Our goal is to identify parasite proteins that are essential for parasite development in the hepatocyte, and particularly those that act at the hepatocyte-parasite interface. For this, we have developed a shuttle mutagenesis technique: a gene of interest is mutagenized by transposon insertion (mini-Tn5) in E. coli, and the resulting fragment is then reintroduced in the parasite where it replaces the wild-type copy of the gene by double cross-over homologous recombination. This technique allows for a systematic mutagenesis of selected P. berghei genes by the simultaneous construction of multiple mutants in a single transfection experiment. We are now using this approach to assess the function of several tens of genes that are specifically expressed by the parasite inside the hepatocyte, which have been selected by a bio-informatic screen.
Keywords: Plasmodium, Anopheles, malaria, molecular genetics, génomics, in vivo imaging
|Publications 2004 of the unit on Pasteur's references database|
|Office staff||Researchers||Scientific trainees||Other personnel|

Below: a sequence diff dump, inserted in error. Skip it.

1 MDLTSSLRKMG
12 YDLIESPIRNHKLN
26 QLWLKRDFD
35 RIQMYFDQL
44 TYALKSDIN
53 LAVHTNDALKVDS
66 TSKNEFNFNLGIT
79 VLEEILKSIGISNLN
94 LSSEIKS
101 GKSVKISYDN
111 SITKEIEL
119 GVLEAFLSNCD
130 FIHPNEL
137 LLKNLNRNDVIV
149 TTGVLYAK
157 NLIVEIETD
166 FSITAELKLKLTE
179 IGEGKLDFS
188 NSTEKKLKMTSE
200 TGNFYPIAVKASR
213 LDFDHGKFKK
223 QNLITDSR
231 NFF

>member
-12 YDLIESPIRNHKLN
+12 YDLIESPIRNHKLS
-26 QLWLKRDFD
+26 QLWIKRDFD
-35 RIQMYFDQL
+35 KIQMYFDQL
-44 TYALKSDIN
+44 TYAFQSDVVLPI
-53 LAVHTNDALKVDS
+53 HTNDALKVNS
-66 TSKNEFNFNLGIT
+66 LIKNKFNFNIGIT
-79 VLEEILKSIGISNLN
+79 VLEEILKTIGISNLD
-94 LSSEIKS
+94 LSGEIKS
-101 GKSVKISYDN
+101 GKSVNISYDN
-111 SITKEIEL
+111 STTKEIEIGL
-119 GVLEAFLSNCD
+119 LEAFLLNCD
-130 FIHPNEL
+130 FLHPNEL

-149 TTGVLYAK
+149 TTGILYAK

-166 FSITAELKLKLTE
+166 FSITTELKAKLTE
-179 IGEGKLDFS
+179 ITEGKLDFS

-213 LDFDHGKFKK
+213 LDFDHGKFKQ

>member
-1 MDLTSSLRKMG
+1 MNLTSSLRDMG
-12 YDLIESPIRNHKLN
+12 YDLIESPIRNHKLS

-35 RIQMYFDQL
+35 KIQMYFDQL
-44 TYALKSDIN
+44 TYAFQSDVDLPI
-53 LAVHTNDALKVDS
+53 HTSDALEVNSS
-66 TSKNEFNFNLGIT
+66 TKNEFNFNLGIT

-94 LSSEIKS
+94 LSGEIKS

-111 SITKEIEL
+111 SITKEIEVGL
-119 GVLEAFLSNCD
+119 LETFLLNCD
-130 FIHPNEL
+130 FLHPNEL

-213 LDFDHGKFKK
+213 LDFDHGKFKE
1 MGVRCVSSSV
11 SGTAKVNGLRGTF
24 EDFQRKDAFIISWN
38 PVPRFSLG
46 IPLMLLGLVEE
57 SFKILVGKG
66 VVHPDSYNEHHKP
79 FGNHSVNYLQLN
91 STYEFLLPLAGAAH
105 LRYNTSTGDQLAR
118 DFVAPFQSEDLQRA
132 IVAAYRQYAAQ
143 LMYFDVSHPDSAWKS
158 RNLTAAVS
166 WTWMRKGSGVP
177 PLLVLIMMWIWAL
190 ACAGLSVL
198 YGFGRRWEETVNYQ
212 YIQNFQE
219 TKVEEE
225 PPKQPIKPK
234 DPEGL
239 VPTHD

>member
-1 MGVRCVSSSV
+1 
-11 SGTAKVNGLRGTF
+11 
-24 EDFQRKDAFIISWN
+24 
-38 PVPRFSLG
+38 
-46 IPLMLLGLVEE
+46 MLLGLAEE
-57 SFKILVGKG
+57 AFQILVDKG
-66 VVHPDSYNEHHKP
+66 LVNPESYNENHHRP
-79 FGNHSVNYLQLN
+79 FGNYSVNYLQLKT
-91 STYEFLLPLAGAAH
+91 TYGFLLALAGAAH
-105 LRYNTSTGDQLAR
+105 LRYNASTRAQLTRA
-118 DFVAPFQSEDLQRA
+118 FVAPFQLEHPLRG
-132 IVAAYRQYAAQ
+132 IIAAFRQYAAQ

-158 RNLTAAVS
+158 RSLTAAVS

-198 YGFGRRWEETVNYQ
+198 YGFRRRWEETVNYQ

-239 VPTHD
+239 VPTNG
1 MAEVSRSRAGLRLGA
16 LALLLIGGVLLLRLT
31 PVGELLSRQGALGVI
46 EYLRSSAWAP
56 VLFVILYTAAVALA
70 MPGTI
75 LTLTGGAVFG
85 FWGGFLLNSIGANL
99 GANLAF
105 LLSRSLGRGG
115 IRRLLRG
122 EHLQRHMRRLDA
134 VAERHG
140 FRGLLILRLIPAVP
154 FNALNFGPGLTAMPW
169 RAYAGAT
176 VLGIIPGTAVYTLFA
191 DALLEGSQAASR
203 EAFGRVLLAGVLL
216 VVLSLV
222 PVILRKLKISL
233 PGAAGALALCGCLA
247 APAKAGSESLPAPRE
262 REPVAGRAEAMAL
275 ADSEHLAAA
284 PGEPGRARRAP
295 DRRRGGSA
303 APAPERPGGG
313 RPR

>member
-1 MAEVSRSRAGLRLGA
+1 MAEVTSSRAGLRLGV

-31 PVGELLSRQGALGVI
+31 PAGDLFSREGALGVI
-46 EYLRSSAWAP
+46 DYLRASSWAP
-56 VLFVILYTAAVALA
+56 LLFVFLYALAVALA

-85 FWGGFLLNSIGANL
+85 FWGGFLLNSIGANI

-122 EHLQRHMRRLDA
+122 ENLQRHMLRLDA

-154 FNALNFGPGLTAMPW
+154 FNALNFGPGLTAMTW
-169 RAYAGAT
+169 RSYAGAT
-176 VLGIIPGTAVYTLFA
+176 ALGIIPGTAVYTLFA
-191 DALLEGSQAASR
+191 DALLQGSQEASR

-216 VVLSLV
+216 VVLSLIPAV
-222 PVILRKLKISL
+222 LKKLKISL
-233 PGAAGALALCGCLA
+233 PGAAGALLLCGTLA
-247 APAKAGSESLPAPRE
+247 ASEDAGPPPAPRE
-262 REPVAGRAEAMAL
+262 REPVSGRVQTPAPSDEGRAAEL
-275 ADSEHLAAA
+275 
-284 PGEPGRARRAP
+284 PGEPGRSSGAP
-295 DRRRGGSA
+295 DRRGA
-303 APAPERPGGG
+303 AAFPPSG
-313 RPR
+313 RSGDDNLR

|BALDACCI, Patricia, Institut Pasteur (Chargée de Recherches, firstname.lastname@example.org)
BOURGOUIN, Catherine, Institut Pasteur (Chef de Laboratoire, email@example.com)
MÉNARD, Robert, Institut Pasteur (Chef de Laboratoire, firstname.lastname@example.org)
|AKERMAN Susan (post-doctoral fellow, email@example.com)
AMINO Rogerio (post-doctoral fellow, firstname.lastname@example.org)
BOISSON Bertrand (post-doctoral fellow, email@example.com)
COMBE Audrey (Masters student, firstname.lastname@example.org)
FRISCHKNECHT Friedrich (post-doctoral fellow, email@example.com)
GENDRIN Mathilde (Master student, firstname.lastname@example.org)
GIL CARVALHO Teresa (PhD student, email@example.com)
GIOVANNINI Donatella (PhD student, firstname.lastname@example.org)
|MARTIN Béatrice (Technician, email@example.com)
SAKAMOTO Hiroshi (Engineer, firstname.lastname@example.org)
THIBERGE Sabine (Technician, email@example.com)